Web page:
On January 5, 1826, the General Assembly of Maryland passed a bill granting Jews the right to vote or to hold public office in the state.
The process leading to passage of the bill had been a long, arduous one, despite the fact that Maryland had been founded as a colony dedicated to religious tolerance, and coming 51 years after the signing of the Declaration of Independence and 35 after passage of the Bill of the Rights, both of which professed a commitment to freedom of religion in the United States.
The grant for establishment of a colony in Maryland was given to Cecil Calvert in 1632. Cecil was the son of George Calvert (1579-1632), a convert to Roman Catholicism who not only wanted to establish a haven for his co-religionists, but also a man who imagined a separation of church and state in general. As a sign of tolerance and good will toward Protestants, in 1649, George’s descendants introduced what came to be called the “Toleration Act” in the colonial assembly. It guaranteed that no form of Christianity would be favored over another.
The bill went even further, however, stating that anyone who would "blaspheme God ... or deny our Savior Jesus Christ to be the son of God, or shall deny the Holy Trinity ... shall be punished with death and confiscation or forfeiture of all his or her lands and goods…. ” Later the penalty was refined, so that death was meted out only to third-time offenders. For a first offense, the punishment was a boring of the tongue, and second offenders had a “B” (for blasphemy) branded on their foreheads.
Very quickly, Protestants began pouring into the colony, and Catholics became a minority subject to significant persecution.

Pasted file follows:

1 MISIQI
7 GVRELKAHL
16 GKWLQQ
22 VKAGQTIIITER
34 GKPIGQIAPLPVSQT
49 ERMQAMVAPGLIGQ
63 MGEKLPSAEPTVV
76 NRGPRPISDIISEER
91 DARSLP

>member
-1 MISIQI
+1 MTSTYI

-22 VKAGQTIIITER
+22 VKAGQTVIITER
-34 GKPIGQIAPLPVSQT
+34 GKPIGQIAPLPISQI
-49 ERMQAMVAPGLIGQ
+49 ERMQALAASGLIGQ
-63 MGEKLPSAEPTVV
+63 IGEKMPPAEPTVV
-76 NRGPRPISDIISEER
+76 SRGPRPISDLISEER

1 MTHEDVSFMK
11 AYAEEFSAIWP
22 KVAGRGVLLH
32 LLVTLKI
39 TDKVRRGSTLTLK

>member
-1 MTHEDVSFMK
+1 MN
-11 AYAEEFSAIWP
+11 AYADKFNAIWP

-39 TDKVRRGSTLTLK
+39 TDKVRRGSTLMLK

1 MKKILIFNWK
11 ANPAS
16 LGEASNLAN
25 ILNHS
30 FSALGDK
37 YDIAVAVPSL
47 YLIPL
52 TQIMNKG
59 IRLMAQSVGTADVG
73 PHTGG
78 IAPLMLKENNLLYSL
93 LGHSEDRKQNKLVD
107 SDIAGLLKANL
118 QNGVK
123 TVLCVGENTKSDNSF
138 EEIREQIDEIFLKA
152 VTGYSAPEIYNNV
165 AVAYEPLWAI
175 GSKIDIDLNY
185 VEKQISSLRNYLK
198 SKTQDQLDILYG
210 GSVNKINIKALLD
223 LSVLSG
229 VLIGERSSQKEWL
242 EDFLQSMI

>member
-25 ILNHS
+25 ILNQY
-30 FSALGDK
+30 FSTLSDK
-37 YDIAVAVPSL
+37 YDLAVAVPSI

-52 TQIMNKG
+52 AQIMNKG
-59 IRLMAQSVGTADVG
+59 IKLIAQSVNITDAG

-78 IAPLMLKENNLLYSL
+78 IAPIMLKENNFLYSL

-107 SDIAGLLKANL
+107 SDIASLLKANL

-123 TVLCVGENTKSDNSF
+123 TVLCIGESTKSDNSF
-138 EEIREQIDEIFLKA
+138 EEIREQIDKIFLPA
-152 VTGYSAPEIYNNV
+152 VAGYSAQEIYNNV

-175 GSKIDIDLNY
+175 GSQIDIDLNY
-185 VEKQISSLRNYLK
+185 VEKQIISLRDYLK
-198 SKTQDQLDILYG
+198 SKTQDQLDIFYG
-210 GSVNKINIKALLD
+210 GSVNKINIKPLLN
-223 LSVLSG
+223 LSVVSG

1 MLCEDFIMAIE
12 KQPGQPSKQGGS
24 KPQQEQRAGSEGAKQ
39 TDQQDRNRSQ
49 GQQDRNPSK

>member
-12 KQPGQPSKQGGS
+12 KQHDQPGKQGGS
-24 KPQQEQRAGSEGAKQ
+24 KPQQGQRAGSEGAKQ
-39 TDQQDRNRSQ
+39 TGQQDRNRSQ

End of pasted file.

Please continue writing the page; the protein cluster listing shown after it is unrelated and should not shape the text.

Starting in 1797, a prominent Baltimore businessman named Solomon Etting petitioned the General Assembly on behalf of “a sect of people called Jews,” asking for them to “be placed upon the same footing with other good citizens.” His petition was referred to a committee, which deemed his request “reasonable,” but deferred action on it for what amounted to another five years.
Starting in 1802, the issue of full civil rights for Maryland’s Jews was brought before either Maryland’s House or Senate on five different occasions, and defeated each time. Beginning in 1819, the main champion of such a bill was Thomas Kennedy, a Scottish-born member of the House of Delegates who claimed never to have met a Jew (at the time, there were only an estimated 150 of them in the state), but who believed that one’s religion was a private matter and no concern of the state’s. He also defined as “absurd and ridiculous” the fact that, whereas, on the national level, a Maryland Jew could “hold a seat in Congress, command the armies of the United States, or even fill the presidential chair,” within the state, he could not be “a constable, a justice of the peace … or an ensign in the militia.”
Kennedy promised to work his entire life, if necessary, to achieve equality for the Jews. As it turned out, it took only until January 5, 1826 (Kennedy lived until 1832) for his goal to be achieved, when the House confirmed an enabling statute that repealed the clauses in the state constitution that required state office-holders to be Christians. It should be noted that the new law applied only to Jews, rather than being a blanket cancellation of discrimination based on religion, and it still required those seeking office to profess belief in “future state of rewards and punishments,” a condition that was dropped only in 1867.
In October, 1826, two Jewish residents of Baltimore, Solomon Etting and Jacob I. Cohen, were elected to that town’s city council, the first Jews to attain public office in Maryland.
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